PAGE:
I see what you’re saying, but I don’t believe so, no. I think the battle is exclusively about a belief in god/absence of god. I’ve said this before, but I truly believe it is the root of the issue – those beliefs are extremely personal. Most believers will tell you that their relationship with god is personal, amazing, other-worldly, spiritual. Most non-believers will tell you that they find it so absurd that people can still believe in a god that it is just ridiculous that nonbelievers are having their concepts challenged. When, seemingly to them (us), ours is the more logical route. In either case, we all want to be right. For the most part we really believe that we are right, so therein lies plenty of fuel for this sort of tug of war to exist.

JLeslie's avatar

How about this…where I live now, none of my new friends know I am an atheist, so they don’t know to make any of these assumptions, and we all get along. I have been part of some political discussions, they know I tend to be liberal, and that does dissapoint some people, but I am conservative leaning on some issues, but still, I don’t think any of them would ever guess I was an atheist. It doesn’t occur to them, because they are so religious, and I guess have a certain idea of how atheists are? Add to it eventually they usually come to find out I am Jewish, and most Christians down here in the bible belt are completely clueless to the fact that a large percentage of Jews are atheists. The thing is, if they are fine being friends with me, and then find out I am an atheist and that changes everything, that is their problem, I am still the same person, if they suddenly think I am a bad person, or different than what they had thought previously because they learn I am an atheist, that is prejudice, or I don’t know what to call it.

@theonlyneffe it is ironic to me when someone says their relationship with God is personal, and then the same person thinks everyone should believe like them and they want to inject religion into everything. I am not saying all people who say that line are like that, I’m just saying enough are.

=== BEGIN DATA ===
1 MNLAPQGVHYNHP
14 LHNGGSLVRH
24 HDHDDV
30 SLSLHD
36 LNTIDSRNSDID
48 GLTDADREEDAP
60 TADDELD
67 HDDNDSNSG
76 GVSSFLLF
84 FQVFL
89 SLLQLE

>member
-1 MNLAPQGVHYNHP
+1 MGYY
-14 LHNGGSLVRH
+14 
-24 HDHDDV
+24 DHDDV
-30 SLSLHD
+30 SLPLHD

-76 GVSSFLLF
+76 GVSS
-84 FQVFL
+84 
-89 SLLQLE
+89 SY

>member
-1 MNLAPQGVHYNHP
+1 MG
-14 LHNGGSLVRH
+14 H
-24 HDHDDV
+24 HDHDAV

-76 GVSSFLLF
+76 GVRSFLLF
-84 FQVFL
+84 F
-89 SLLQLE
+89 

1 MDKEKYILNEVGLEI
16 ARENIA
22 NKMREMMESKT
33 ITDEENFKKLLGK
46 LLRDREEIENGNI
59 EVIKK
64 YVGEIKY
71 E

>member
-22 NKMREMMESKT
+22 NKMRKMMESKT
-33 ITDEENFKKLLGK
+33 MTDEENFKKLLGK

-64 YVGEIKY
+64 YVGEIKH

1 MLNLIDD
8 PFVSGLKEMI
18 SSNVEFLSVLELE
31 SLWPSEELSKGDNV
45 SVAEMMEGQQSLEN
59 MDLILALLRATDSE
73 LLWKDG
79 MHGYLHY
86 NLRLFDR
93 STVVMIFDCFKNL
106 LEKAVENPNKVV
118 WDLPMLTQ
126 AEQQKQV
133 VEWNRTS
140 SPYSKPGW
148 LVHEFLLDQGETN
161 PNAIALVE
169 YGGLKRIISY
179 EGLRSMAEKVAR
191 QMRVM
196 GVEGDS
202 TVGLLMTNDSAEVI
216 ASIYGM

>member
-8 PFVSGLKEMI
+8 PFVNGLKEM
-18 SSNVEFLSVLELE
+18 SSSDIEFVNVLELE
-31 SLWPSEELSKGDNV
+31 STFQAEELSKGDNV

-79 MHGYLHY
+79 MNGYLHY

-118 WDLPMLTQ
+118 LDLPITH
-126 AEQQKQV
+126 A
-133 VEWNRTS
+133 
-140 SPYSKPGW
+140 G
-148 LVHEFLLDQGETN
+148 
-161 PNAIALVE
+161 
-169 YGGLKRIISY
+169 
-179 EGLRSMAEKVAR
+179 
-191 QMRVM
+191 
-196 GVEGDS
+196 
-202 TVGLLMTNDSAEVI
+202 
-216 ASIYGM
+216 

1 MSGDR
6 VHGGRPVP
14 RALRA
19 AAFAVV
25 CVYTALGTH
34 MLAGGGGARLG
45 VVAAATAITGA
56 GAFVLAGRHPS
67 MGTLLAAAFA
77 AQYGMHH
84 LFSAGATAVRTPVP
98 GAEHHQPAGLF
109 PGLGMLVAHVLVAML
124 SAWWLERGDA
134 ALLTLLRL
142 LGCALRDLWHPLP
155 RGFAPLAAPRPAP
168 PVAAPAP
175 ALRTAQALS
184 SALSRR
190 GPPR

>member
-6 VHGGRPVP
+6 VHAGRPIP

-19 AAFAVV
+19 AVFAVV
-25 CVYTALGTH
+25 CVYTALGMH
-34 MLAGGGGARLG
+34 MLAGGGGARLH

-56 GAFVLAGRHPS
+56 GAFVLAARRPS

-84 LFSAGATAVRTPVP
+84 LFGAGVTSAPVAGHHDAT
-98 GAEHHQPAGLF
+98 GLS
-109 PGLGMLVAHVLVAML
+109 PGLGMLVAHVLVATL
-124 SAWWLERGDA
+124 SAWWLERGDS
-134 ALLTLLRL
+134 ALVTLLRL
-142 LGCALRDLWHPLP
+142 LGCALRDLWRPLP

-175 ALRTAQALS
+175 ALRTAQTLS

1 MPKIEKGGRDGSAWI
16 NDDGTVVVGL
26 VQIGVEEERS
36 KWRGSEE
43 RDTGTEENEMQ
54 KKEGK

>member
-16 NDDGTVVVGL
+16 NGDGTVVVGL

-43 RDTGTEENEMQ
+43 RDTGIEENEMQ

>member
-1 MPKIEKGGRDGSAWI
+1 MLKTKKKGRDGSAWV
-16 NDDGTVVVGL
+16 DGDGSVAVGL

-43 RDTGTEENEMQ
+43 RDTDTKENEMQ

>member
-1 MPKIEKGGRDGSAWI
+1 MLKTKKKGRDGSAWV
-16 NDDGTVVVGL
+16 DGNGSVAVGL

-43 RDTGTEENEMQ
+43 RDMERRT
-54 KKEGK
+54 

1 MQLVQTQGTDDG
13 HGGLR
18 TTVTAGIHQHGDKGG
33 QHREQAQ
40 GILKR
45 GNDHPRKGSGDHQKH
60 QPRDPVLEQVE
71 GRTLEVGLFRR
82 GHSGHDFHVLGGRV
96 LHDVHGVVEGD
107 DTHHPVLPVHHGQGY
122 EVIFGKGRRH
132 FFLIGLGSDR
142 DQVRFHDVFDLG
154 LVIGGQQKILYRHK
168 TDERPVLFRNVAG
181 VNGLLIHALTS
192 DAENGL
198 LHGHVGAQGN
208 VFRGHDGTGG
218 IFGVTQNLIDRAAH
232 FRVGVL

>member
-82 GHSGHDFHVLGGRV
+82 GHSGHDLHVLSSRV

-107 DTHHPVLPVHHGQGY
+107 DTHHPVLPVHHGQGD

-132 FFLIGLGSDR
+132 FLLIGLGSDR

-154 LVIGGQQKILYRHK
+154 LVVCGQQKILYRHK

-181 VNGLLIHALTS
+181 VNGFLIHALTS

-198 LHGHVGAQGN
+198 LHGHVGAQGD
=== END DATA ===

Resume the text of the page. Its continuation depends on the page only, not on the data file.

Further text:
iamthemob's avatar

I think that a lot of the conflict are based on, as @TheOnlyNeffie points to, a fact that attempting to understand what it means not to believe in a god as well as to believe in a god it requires assumptions that immediately create frictions in the interactions. But the friction generally occurs when there is at least one side that is a very particular kind of atheist or theist…with a personal investment in the reasons why or how they’ve aligned themselves with that group. It’s there when people bring their own baggage.

Because when you look at the basics – theists of a particular belief and atheists of a particular belief just want the right not to be converted or argued with about whether they should believe what they do. Further, a belief in god is unfalsifiable, as is a belief that there is no god. There isn’t any inherent conflict between these viewpoints, and neither demand, as they are, a set of guided principles that either produce harm or good.

CyanoticWasp's avatar

@crazyivan I didn’t think I was beating up on @poisonedantidote, but I do think that he has over-generalized in his assumptions.

crazyivan's avatar

Seems like he couldn’t have been more clear that he wasn’t trying to push assumptions about different groups, but rather simply noting statistical correlation. I guess “beating up” was too strong a term.

crisw's avatar

I think the root of the divide isn’t between theist and atheist. it’s between two very different personality types.